One company's broken jewelry is another school's treasured art materials. Just ask charming charlie and the more than 70 schools involved in the SPARK "Play in the Park" art fundraising initiative. The program is on a mission to raise funds for SPARK, an organization that develops public school grounds into neighborhood parks.
Art is an integral part of the SPARK program, with more than 85 of the 200 plus SPARK Parks incorporating a public art component, so when charming charlie approached SPARK in November 2010 to recycle damaged materials into student art work, SPARK's Kathleen Ownby knew it was a something special.
"I remember being in the office when I got a call from charming charlie about a project using damaged materials. I knew what charming charlie meant and I knew it meant bling and glitz. I just knew kids would be so excited about getting their hands in a box of jewelry and earrings and doing something with it," Ownby says.
The primary goal of the "Play in the Park" campaign is raising money for the SPARK program, but throughout the process, other benefits became apparent.
After loading up three trucks of jewelry and accessories, charming charlie delivered them to schools across the Houston area with the goal of raising $30,000 in honor of the 30th anniversary of the SPARK program in 2013.
Students would create collage boards with the "Play in the Park" theme and the creations would be featured in the 2013 SPARK Art Calendar, travel to neighborhood libraries, school district offices and City Hall, as well as be available for purchase.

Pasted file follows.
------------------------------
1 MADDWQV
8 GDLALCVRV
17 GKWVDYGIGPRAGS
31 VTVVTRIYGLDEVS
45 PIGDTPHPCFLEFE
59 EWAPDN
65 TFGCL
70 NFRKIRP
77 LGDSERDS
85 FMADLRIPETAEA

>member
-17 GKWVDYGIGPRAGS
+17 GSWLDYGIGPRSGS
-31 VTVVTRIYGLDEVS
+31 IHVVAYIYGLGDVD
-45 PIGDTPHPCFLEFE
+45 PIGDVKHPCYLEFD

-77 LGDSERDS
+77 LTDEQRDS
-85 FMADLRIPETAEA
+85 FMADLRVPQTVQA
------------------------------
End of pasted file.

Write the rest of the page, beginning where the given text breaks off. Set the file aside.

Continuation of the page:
The primary goal of the "Play in the Park" campaign is raising money for the SPARK program, but throughout the process, other benefits became apparent. Stephanie Walton, art specialist at Northbrook Middle School, works with learning disability students and immediately saw a spark of interest.
"My life skills and special needs kids are not any different from any other kids and we knew we were on to something when we opened that box and found something they were interested in that was different from what we normally use," Walton says.
All of the children's reactions were ones of wonder and an instant creativity surge. Students for whom English wasn't their first language saw their vocabulary flourish, building sentences with adjectives describing shape, color and texture. The activity also stressed the importance of teamwork and listening to each other's creative vision.
The students began the process by sketching out ideas and then collaboratively adding jewelry, and as one student says, before they knew it, the art project "got amazing."
For the children with learning disabilities, the excitement was palpable especially with non-verbal students.
"The kids have these A-ha moments, you see the light bulb go off and you can see it in their eyes that they get it," Walton says.
You can help provide those light bulb moments and so much more by donating to the SPARK School Park Project. Click here for more information.
To learn more, take the time to watch the short film above, which charming charlie made with Swagger Films.